When an electrostatic latent image for a yellow toner image is developed under the above condition, potential generated by a toner layer of the yellow toner image with a toner development amount at 0.45 mg/cm2 is −250 volts. Consequently, photosensitive-element surface potential including the toner layer of the developed yellow toner image is −350 volts by adding −250 volts with −100 volts of the post-exposure potential.

Then, development potential of the developing device 3M for the second color is set to −350 volts, and the amount of electrostatic charge of a magenta toner is set to −32 μC/g.

When an electrostatic latent image for a magenta toner image is developed under the above condition, potential generated by a toner layer of the magenta toner image with a toner development amount at 0.45 mg/cm2 is −200 volts. Consequently, photosensitive-element surface potential including the toner layer of the developed magenta toner image is −300 volts by adding −200 volts with −100 volts of the post-exposure potential.

Compared with −350 volts of the development potential of the developing device 3M, the potential of pixels on the photosensitive belt surface on which the yellow toner image is already formed is −350 volts, so that any of the pixels on which the yellow toner image is formed is not developed with the magenta toner.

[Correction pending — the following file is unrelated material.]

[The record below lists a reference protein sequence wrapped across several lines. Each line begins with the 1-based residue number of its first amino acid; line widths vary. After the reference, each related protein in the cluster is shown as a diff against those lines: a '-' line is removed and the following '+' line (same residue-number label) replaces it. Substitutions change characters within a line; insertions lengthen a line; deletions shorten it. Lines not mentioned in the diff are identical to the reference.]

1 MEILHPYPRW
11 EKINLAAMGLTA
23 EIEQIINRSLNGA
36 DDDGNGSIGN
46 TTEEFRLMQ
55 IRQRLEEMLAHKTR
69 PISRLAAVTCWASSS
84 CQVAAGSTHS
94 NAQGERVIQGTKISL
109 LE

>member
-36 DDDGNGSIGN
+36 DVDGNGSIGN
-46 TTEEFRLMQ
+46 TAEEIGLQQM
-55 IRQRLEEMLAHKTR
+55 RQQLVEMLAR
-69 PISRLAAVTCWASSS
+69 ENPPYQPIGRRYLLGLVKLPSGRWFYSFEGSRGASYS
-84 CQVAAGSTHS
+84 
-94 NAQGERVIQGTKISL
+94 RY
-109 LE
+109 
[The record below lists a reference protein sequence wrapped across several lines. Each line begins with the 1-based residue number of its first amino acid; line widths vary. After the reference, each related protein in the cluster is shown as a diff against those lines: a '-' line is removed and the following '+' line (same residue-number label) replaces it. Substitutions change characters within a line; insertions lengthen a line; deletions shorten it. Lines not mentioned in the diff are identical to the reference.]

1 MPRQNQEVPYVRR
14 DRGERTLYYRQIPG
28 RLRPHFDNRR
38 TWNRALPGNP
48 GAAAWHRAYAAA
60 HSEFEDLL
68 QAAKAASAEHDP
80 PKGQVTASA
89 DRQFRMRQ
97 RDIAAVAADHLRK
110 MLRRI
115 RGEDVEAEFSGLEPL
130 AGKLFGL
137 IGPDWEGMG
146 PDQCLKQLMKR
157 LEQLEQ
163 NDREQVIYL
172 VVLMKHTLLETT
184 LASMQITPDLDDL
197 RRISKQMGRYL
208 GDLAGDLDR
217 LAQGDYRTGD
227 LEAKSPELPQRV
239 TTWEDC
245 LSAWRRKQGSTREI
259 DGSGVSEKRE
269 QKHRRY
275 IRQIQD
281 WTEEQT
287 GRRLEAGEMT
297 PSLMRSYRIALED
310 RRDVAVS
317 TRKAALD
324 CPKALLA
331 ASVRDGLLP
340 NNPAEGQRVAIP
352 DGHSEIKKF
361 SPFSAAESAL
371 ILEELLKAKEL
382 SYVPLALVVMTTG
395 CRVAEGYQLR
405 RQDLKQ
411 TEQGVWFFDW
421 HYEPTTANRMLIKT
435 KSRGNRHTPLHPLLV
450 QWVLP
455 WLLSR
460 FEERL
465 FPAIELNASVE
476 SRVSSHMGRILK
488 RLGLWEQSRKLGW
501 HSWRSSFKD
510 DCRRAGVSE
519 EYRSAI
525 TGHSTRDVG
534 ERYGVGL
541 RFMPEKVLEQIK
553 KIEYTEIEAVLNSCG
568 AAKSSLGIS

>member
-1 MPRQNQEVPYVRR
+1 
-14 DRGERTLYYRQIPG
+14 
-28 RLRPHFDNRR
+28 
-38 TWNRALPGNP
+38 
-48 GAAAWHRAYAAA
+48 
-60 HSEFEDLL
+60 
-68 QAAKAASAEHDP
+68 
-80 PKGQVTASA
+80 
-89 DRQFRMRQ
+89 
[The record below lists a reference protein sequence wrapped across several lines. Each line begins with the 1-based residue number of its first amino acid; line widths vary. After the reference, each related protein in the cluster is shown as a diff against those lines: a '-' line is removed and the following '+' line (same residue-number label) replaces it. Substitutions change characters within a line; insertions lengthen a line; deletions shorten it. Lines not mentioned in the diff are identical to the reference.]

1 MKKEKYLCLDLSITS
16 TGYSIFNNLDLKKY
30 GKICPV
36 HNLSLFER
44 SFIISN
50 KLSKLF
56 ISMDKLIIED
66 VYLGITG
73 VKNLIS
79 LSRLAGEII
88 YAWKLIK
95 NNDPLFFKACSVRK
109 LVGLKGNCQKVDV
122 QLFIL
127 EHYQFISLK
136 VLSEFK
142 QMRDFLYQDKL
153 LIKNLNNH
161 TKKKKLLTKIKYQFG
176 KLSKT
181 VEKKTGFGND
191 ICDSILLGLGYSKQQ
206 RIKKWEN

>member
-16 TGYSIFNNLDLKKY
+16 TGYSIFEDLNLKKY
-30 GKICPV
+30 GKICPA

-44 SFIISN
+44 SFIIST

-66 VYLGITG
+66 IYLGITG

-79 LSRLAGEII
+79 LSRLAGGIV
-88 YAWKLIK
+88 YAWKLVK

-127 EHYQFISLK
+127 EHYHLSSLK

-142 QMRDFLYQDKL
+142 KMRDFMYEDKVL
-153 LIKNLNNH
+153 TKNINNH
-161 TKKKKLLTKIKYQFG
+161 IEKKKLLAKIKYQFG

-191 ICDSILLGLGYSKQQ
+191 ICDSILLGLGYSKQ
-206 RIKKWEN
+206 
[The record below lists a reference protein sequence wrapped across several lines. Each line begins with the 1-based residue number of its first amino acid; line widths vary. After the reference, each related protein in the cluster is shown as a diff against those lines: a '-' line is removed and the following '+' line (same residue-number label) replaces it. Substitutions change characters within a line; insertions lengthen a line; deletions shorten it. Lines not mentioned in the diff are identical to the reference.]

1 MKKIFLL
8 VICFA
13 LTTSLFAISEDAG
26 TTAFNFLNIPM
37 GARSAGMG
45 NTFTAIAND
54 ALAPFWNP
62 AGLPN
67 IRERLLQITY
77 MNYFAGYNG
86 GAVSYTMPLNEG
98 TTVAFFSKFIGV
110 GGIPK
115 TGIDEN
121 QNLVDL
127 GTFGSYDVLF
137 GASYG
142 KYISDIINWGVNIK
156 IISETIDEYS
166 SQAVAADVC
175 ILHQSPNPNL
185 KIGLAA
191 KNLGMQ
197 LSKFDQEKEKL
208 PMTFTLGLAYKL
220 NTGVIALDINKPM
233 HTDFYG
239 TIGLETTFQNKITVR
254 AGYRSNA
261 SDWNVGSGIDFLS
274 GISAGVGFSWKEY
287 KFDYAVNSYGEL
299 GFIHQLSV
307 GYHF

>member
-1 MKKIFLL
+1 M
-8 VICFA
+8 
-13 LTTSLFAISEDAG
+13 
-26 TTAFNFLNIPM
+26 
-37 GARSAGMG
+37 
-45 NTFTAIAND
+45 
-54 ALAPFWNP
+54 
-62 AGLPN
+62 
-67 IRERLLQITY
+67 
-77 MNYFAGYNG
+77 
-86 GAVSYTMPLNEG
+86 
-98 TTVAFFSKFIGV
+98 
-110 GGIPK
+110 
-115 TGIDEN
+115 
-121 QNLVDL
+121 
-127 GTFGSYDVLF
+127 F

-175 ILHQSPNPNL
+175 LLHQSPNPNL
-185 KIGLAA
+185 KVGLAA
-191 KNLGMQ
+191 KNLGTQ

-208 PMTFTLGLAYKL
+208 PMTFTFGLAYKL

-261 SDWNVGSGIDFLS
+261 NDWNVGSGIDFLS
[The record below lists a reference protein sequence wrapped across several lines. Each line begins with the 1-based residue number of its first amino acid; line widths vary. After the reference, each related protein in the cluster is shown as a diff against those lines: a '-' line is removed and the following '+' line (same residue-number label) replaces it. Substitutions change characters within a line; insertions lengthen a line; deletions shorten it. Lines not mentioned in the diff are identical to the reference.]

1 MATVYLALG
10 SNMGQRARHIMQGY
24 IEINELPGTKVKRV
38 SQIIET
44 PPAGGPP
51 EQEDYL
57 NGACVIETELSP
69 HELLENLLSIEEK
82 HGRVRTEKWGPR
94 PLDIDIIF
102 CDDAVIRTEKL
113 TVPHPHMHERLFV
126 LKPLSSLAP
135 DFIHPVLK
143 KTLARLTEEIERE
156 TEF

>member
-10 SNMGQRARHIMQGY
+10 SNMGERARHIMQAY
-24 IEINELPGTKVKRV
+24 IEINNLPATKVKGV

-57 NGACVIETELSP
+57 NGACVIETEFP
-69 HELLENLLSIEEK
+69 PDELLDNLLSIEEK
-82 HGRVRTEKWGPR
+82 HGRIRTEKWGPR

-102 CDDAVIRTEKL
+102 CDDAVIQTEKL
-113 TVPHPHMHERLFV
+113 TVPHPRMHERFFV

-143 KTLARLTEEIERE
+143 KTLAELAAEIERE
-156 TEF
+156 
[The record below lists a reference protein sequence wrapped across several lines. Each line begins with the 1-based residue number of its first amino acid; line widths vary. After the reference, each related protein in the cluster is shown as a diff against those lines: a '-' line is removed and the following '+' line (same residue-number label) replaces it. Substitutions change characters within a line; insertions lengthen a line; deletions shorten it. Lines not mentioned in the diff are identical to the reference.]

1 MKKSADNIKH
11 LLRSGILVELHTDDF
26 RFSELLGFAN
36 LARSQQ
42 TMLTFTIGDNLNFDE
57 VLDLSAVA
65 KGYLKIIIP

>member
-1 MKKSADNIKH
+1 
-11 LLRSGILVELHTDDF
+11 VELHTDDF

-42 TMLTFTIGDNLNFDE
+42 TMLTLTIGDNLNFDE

Furthermore, development potential of the developing device 3C for the third color is set to −300 volts, and the amount of electrostatic charge of a cyan toner is set to −25 μC/g.

When an electrostatic latent image for a cyan toner image is developed under the above condition, potential generated by a toner layer of the cyan toner image with a toner development amount at 0.45 mg/cm2 is −150 volts. Consequently, photosensitive-element surface potential including the toner layer of the developed cyan toner image is −250 volts by adding −150 volts with −100 volts of the post-exposure potential.

Compared with −300 volts of the development potential of the developing device 3C, the potential of pixels on the photosensitive belt surface on which the yellow toner image or the magenta toner image is already formed is −300 volts or more, so that any of the pixels on which the yellow toner image or the magenta toner is formed is not developed with the cyan toner.

Finally, development potential of the developing device 3K for the fourth color is set to −250 volts, and the amount of electrostatic charge of a cyan toner is set to −15 μC/g.